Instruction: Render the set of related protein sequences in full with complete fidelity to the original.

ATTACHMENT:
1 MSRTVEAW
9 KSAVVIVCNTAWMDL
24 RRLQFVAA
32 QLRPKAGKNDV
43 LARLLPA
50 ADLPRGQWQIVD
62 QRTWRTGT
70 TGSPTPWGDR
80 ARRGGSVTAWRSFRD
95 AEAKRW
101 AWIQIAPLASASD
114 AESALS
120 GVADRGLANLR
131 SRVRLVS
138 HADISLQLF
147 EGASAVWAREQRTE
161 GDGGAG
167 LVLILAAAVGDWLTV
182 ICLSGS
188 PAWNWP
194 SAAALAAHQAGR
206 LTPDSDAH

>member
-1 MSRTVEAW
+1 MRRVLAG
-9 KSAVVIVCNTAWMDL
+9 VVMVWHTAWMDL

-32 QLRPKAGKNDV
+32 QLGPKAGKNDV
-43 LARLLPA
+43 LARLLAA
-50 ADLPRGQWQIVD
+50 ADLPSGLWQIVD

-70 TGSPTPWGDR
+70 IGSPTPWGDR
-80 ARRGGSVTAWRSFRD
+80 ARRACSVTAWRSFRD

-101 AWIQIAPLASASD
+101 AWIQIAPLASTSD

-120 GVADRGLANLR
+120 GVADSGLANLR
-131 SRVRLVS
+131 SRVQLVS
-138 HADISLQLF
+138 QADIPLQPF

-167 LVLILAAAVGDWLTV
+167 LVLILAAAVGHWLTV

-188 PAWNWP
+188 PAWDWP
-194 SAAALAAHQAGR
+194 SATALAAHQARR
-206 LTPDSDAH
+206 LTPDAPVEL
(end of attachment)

1 MSRTVEAW
9 KSAVVIVCNTAWMDL
24 RRLQFVAA
32 QLRPKAGKNDV
43 LARLLPA
50 ADLPRGQWQIVD
62 QRTWRTGT
70 TGSPTPWGDR
80 ARRGGSVTAWRSFRD
95 AEAKRW
101 AWIQIAPLASASD
114 AESALS
120 GVADRGLANLR
131 SRVRLVS
138 HADISLQLF
147 EGASAVWAREQRTE
161 GDGGAG
167 LVLILAAAVGDWLTV
182 ICLSGS
188 PAWNWP
194 SAAALAAHQAGR
206 LTPDSDAH

>member
-1 MSRTVEAW
+1 MRRVLAG
-9 KSAVVIVCNTAWMDL
+9 VVMVWHTAWMDL

-32 QLRPKAGKNDV
+32 QLGPKAGKNDV
-43 LARLLPA
+43 LARLLAA
-50 ADLPRGQWQIVD
+50 ADLPSGLWQIVD

-70 TGSPTPWGDR
+70 IGSPTPWGDR
-80 ARRGGSVTAWRSFRD
+80 ARRACSVTAWRSFRD

-101 AWIQIAPLASASD
+101 AWIQIAPLASTSD

-120 GVADRGLANLR
+120 GVADSGLANLR
-131 SRVRLVS
+131 SRVQLVS
-138 HADISLQLF
+138 QADIPLQPF

-167 LVLILAAAVGDWLTV
+167 LVLILAAAVGHWLTV

-188 PAWNWP
+188 PAWDWP
-194 SAAALAAHQAGR
+194 SATALAAHQARR
-206 LTPDSDAH
+206 LTPDAPVEL